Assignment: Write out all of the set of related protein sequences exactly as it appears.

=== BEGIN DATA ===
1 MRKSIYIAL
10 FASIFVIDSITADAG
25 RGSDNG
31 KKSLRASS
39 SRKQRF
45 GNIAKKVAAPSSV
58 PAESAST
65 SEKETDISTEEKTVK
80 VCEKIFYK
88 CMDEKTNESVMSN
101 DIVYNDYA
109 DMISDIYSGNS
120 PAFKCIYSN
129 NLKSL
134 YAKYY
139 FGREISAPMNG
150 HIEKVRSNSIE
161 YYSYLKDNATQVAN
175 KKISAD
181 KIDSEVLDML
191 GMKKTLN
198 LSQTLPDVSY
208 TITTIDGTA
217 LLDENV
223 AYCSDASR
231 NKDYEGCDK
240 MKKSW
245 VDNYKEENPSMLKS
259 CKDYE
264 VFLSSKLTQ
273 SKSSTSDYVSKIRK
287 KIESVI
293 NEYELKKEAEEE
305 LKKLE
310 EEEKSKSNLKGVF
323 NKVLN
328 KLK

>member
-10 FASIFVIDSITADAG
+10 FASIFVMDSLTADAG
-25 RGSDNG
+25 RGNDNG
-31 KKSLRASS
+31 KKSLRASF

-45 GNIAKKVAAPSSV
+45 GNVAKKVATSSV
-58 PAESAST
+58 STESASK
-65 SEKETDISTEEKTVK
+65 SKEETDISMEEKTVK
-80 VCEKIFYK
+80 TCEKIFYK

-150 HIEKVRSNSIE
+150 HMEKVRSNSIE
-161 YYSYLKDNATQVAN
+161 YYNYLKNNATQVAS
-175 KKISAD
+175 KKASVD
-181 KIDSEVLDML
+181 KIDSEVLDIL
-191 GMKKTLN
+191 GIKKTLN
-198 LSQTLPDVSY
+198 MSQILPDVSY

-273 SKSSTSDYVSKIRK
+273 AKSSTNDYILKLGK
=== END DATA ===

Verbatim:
1 MRKSIYIAL
10 FASIFVIDSITADAG
25 RGSDNG
31 KKSLRASS
39 SRKQRF
45 GNIAKKVAAPSSV
58 PAESAST
65 SEKETDISTEEKTVK
80 VCEKIFYK
88 CMDEKTNESVMSN
101 DIVYNDYA
109 DMISDIYSGNS
120 PAFKCIYSN
129 NLKSL
134 YAKYY
139 FGREISAPMNG
150 HIEKVRSNSIE
161 YYSYLKDNATQVAN
175 KKISAD
181 KIDSEVLDML
191 GMKKTLN
198 LSQTLPDVSY
208 TITTIDGTA
217 LLDENV
223 AYCSDASR
231 NKDYEGCDK
240 MKKSW
245 VDNYKEENPSMLKS
259 CKDYE
264 VFLSSKLTQ
273 SKSSTSDYVSKIRK
287 KIESVI
293 NEYELKKEAEEE
305 LKKLE
310 EEEKSKSNLKGVF
323 NKVLN
328 KLK

>member
-10 FASIFVIDSITADAG
+10 FASIFVMDSLTADAG
-25 RGSDNG
+25 RGNDNG
-31 KKSLRASS
+31 KKSLRASF

-45 GNIAKKVAAPSSV
+45 GNVAKKVATSSV
-58 PAESAST
+58 STESASK
-65 SEKETDISTEEKTVK
+65 SKEETDISMEEKTVK
-80 VCEKIFYK
+80 TCEKIFYK

-150 HIEKVRSNSIE
+150 HMEKVRSNSIE
-161 YYSYLKDNATQVAN
+161 YYNYLKNNATQVAS
-175 KKISAD
+175 KKASVD
-181 KIDSEVLDML
+181 KIDSEVLDIL
-191 GMKKTLN
+191 GIKKTLN
-198 LSQTLPDVSY
+198 MSQILPDVSY

-273 SKSSTSDYVSKIRK
+273 AKSSTNDYILKLGK